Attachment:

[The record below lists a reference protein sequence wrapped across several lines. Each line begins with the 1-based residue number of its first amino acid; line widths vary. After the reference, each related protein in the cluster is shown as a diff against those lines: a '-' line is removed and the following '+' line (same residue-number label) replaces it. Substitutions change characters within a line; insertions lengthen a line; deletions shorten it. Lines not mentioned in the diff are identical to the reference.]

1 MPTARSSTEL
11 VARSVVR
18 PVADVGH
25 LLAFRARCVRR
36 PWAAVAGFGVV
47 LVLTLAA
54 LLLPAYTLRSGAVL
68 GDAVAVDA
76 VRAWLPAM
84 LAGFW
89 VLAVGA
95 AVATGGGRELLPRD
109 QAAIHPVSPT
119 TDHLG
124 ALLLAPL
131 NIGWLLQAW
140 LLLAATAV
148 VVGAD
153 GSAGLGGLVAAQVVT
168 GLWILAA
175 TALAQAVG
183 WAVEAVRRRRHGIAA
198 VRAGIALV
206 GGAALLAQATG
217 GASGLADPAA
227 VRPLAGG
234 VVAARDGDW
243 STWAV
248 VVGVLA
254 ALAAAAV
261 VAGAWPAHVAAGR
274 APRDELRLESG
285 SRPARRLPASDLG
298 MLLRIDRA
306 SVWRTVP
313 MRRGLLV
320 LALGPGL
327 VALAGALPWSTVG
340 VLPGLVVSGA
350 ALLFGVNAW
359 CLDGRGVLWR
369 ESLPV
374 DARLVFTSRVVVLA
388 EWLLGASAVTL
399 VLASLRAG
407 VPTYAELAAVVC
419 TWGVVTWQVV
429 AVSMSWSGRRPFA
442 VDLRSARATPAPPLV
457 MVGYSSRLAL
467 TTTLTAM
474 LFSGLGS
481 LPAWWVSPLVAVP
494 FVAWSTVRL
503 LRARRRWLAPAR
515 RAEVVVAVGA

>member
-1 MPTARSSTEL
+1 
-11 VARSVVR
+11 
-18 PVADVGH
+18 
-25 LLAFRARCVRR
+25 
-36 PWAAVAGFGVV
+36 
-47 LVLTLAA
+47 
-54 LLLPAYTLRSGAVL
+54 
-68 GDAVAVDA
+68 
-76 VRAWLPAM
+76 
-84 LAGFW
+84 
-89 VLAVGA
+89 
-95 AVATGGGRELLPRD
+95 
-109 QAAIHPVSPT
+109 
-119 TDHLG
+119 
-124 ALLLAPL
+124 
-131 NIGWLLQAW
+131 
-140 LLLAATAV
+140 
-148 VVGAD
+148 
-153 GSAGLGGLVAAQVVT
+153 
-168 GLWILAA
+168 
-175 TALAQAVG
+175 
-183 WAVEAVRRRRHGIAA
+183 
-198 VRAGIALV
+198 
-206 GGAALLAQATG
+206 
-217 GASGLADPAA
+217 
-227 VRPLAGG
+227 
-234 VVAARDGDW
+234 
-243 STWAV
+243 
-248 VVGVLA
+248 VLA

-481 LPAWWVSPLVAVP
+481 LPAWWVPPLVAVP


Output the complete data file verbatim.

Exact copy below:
[The record below lists a reference protein sequence wrapped across several lines. Each line begins with the 1-based residue number of its first amino acid; line widths vary. After the reference, each related protein in the cluster is shown as a diff against those lines: a '-' line is removed and the following '+' line (same residue-number label) replaces it. Substitutions change characters within a line; insertions lengthen a line; deletions shorten it. Lines not mentioned in the diff are identical to the reference.]

1 MPTARSSTEL
11 VARSVVR
18 PVADVGH
25 LLAFRARCVRR
36 PWAAVAGFGVV
47 LVLTLAA
54 LLLPAYTLRSGAVL
68 GDAVAVDA
76 VRAWLPAM
84 LAGFW
89 VLAVGA
95 AVATGGGRELLPRD
109 QAAIHPVSPT
119 TDHLG
124 ALLLAPL
131 NIGWLLQAW
140 LLLAATAV
148 VVGAD
153 GSAGLGGLVAAQVVT
168 GLWILAA
175 TALAQAVG
183 WAVEAVRRRRHGIAA
198 VRAGIALV
206 GGAALLAQATG
217 GASGLADPAA
227 VRPLAGG
234 VVAARDGDW
243 STWAV
248 VVGVLA
254 ALAAAAV
261 VAGAWPAHVAAGR
274 APRDELRLESG
285 SRPARRLPASDLG
298 MLLRIDRA
306 SVWRTVP
313 MRRGLLV
320 LALGPGL
327 VALAGALPWSTVG
340 VLPGLVVSGA
350 ALLFGVNAW
359 CLDGRGVLWR
369 ESLPV
374 DARLVFTSRVVVLA
388 EWLLGASAVTL
399 VLASLRAG
407 VPTYAELAAVVC
419 TWGVVTWQVV
429 AVSMSWSGRRPFA
442 VDLRSARATPAPPLV
457 MVGYSSRLAL
467 TTTLTAM
474 LFSGLGS
481 LPAWWVSPLVAVP
494 FVAWSTVRL
503 LRARRRWLAPAR
515 RAEVVVAVGA

>member
-1 MPTARSSTEL
+1 
-11 VARSVVR
+11 
-18 PVADVGH
+18 
-25 LLAFRARCVRR
+25 
-36 PWAAVAGFGVV
+36 
-47 LVLTLAA
+47 
-54 LLLPAYTLRSGAVL
+54 
-68 GDAVAVDA
+68 
-76 VRAWLPAM
+76 
-84 LAGFW
+84 
-89 VLAVGA
+89 
-95 AVATGGGRELLPRD
+95 
-109 QAAIHPVSPT
+109 
-119 TDHLG
+119 
-124 ALLLAPL
+124 
-131 NIGWLLQAW
+131 
-140 LLLAATAV
+140 
-148 VVGAD
+148 
-153 GSAGLGGLVAAQVVT
+153 
-168 GLWILAA
+168 
-175 TALAQAVG
+175 
-183 WAVEAVRRRRHGIAA
+183 
-198 VRAGIALV
+198 
-206 GGAALLAQATG
+206 
-217 GASGLADPAA
+217 
-227 VRPLAGG
+227 
-234 VVAARDGDW
+234 
-243 STWAV
+243 
-248 VVGVLA
+248 VLA

-481 LPAWWVSPLVAVP
+481 LPAWWVPPLVAVP